Dorset shop owner warns others after he fell victim to a creepy Instagram scam

A shop owner has warned other business owners not to trust anyone online after her shop’s Instagram account was hacked. Jessica Parish fell for the “creepy” scam in February, and despite many efforts couldn’t get the account back three months later.

“You just can’t trust someone who sends you direct messages,” she warned others.

Jessica owns and runs Shoreside, a beach shop in Swanage. She built her Instagram account and enjoyed using social media to promote her business. However, in February, she received a message from a local charity account with a harmless cryptic word.

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She said, “When they [the hacker] sent me a first message, it was a Wordle from someone I thought was a friend. They [ the hacker] obviously thought ‘she’s the kind of person who would like to do a word puzzle’, and I was! That’s how they hooked me into a conversation.

“I gave – without realizing it – secure access to my Instagram account, so they then took over my account. The system that Instagram has in place to recover your account then thinks that you are the hacker and blocking you from accessing it.”

The scam recently made national headlines for the sinister way scammers take control of accounts. Using an account they have already hacked, scammers send messages to subscribers who would trust the original account holder.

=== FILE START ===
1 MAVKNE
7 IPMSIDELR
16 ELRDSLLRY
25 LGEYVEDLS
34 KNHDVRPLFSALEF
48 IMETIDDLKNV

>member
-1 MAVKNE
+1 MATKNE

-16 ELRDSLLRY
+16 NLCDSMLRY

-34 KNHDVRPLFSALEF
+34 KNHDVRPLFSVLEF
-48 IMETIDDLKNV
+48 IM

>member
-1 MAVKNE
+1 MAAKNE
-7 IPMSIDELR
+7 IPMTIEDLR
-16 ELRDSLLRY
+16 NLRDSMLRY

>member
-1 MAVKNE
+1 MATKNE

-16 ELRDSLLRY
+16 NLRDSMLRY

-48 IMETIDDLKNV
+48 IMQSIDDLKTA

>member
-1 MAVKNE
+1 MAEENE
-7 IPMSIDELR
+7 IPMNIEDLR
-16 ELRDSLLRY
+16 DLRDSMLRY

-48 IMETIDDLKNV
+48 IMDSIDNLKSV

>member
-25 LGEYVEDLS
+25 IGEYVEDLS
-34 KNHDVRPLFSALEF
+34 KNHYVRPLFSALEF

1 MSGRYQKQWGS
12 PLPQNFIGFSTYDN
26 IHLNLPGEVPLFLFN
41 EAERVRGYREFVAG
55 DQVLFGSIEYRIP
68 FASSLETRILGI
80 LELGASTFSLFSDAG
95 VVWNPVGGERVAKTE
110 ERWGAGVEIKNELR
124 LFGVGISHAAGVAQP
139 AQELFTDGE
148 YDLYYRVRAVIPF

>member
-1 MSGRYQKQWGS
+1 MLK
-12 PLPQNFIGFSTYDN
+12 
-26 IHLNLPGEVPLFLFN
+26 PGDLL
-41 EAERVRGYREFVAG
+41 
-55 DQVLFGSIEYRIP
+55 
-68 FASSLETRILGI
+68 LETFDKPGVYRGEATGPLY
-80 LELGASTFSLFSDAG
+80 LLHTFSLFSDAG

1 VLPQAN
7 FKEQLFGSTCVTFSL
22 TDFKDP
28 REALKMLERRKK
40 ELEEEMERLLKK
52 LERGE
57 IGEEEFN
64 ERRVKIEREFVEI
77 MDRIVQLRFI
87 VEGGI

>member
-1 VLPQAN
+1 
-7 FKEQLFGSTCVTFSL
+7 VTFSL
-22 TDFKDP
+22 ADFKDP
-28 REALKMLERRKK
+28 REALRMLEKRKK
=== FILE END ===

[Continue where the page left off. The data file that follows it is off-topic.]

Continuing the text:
The hacker says he will send the follower a link or code, and asks the follower to resend it. However, the link is sent by the hacker by clicking on “Forgot password?”, prompting to send a password reset code from Instagram to the subscriber. This code allows them to reset the follower’s account password – and allows them to take over the account.

Jessica said: “It’s scary isn’t it? It’s awful. I’m scared that someone will get caught because they’ve been messaging people pretending to be me and that someone is going to lose money.

“They use my language, so they studied my way of speaking and the language that I used in my posts in the past. A friend of mine said that they messaged her: ‘Can you give me a service ?””

Jessica says she’s tried to get her account back or have it deleted any way she can, but hasn’t had any luck so far. She feels saddened by the incident, as Instagram had been “quite fun” and a way for her to share community events. The account had also brought customers to his shop.

She may also see the hacker impersonating her by posting from her account and trying to scam her followers. However, she finds that she cannot create a new account for her store.

“I haven’t created a new Instagram account yet, because how can I do that? They have the company name, they have everything,” she said. “If I start a new one, how is anyone going to know which one is the real one? I can say ‘it’s been hacked’, but it doesn’t look really professional. It’s not not very good for your reputation.

“I’ve been in contact with Action Fraud – they’ve been very helpful, they’re collecting information on this. A lot of people have been hit harder because they’ve lost thousands of pounds, because they’ve been taken by the investing money [scams]. It’s about investing in Bitcoin.”

Although she wants to warn other businesses about the scam, she has no bad feelings towards the scammers – although she admits she would feel differently if they had managed to steal her money. “If they have a shitty life and it’s their job…I can’t hate them for it,” she said.

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